- Whether Raymond James breached its duties to Class members by failing to conduct at least annual reviews to determine whether Fee-Based Accounts continued to be suitable for clients after the transition.
- To what extent the Class members have sustained damages and the proper measure of damages.
But Raymond James had been sanctioned earlier for similar practices.
In 2005, FINRA’s forerunner, the National Association of Securities Dealers fined the firm $750,000 for moving clients into fee-based accounts despite suitability, although the firm did not accept or deny the charges.
The NASD accused Raymond James of moving 2,913 existing customers between early 2001 and December 31, 2003, who had commission-based accounts for more than one year without executing a trade in the account.
“Based on the customers’ trading history, Raymond James should have known these customers were ‘buy and hold’ customers and that fee-based accounts may not have been appropriate for them,” NASD said at the time. “Of these 2,913 customers, 190 never executed a trade in their fee-based accounts, yet they paid Raymond James total fees of approximately $138,000.”
Raymond James and its advisors told the NASD that they were “terminating their fee-based brokerage programs and will completely discontinue their fee-based brokerage business by July 1, 2005,” the agency said. “As part of the sanctions imposed by NASD – in the event that either of the Raymond James firms involved in today’s action continues with any fee-based brokerage business after July 1, 2005 – the firm must retain an independent consultant to make recommendations regarding establishing, maintaining and enforcing a supervisory system and written procedures relating to its fee-based brokerage business that are designed to achieve compliance with applicable securities laws and NASD Rules.”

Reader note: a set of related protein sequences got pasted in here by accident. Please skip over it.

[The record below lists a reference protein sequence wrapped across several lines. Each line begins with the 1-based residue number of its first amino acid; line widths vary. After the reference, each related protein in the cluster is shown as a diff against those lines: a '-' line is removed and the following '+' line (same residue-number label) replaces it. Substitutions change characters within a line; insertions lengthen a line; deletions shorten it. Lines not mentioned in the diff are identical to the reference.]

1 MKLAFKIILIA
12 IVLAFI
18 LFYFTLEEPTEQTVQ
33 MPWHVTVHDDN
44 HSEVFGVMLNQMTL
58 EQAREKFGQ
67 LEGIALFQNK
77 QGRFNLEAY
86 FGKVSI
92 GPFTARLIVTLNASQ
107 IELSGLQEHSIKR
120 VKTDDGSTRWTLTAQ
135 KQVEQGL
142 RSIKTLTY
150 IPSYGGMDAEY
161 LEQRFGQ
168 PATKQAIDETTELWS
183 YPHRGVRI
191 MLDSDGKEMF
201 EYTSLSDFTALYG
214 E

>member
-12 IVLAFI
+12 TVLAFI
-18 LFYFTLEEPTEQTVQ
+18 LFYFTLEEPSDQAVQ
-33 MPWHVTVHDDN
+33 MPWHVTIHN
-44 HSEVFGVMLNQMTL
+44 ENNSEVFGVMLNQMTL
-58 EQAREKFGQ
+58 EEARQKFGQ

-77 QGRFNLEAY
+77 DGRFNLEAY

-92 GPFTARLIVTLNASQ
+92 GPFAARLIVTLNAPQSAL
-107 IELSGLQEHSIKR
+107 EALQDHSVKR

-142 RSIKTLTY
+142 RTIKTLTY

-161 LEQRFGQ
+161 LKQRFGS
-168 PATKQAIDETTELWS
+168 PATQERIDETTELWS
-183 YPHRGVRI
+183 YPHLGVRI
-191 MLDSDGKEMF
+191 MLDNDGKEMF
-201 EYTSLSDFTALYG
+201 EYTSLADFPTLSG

Mary Schapiro, then the NASD vice chairman, expressed caution about fee-based accounts.
“Fee-based accounts can be appropriate for many investors,” Schapiro said. “But they are not automatically appropriate for everyone. Firms should not recommend these accounts without first making a determination, by looking at traditional suitability factors as well as the customer’s trading history, that the account is appropriate in light of the services provided, the projected cost to the customer, alternative fee structures available and the customer’s preference. They also should periodically review these accounts after they are opened to see that they remain appropriate.”
Schapiro later became the SEC chairman and urged the DOL to adopt the fiduciary rule, which considered commissions a conflict of interest.
In 2019, Raymond James settled a similar case with the SEC, which said the firm’s advisors did not “consistently perform promised ongoing reviews of advisory accounts that had no trading activity for at least one year,” according to the SEC. “Because they did not conduct the reviews properly, they failed to determine whether the client’s fee-based advisory account was suitable. The order further finds that the entities also misapplied the wrong pricing data to certain UIT positions held by advisory clients, causing them to overpay fees.”
The firm agreed to pay $15 million in restitution and a penalty.
Raymond James did not respond to a request for comment on the current lawsuit or its policies to prevent abuse.
Steven A. Morelli is editor-in-chief for AdvisorNews. He has more than 25 years of experience as a reporter and editor for newspapers and magazines. He was also vice president of communications for an insurance agents’ association. Steve can be reached at email@example.com.